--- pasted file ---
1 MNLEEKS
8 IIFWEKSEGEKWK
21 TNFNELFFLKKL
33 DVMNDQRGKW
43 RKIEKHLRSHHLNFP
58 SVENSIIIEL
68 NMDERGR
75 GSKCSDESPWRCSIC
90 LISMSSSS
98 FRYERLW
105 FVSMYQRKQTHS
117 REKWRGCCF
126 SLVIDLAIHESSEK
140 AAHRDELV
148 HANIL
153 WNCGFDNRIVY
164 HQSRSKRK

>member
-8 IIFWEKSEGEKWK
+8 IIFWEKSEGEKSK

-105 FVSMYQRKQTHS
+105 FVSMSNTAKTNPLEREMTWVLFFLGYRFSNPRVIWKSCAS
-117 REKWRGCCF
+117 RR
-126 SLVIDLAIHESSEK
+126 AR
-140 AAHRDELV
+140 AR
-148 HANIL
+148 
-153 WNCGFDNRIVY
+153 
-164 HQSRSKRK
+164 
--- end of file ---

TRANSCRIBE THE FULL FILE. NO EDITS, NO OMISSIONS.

1 MNLEEKS
8 IIFWEKSEGEKWK
21 TNFNELFFLKKL
33 DVMNDQRGKW
43 RKIEKHLRSHHLNFP
58 SVENSIIIEL
68 NMDERGR
75 GSKCSDESPWRCSIC
90 LISMSSSS
98 FRYERLW
105 FVSMYQRKQTHS
117 REKWRGCCF
126 SLVIDLAIHESSEK
140 AAHRDELV
148 HANIL
153 WNCGFDNRIVY
164 HQSRSKRK

>member
-8 IIFWEKSEGEKWK
+8 IIFWEKSEGEKSK

-105 FVSMYQRKQTHS
+105 FVSMSNTAKTNPLEREMTWVLFFLGYRFSNPRVIWKSCAS
-117 REKWRGCCF
+117 RR
-126 SLVIDLAIHESSEK
+126 AR
-140 AAHRDELV
+140 AR
-148 HANIL
+148 
-153 WNCGFDNRIVY
+153 
-164 HQSRSKRK
+164 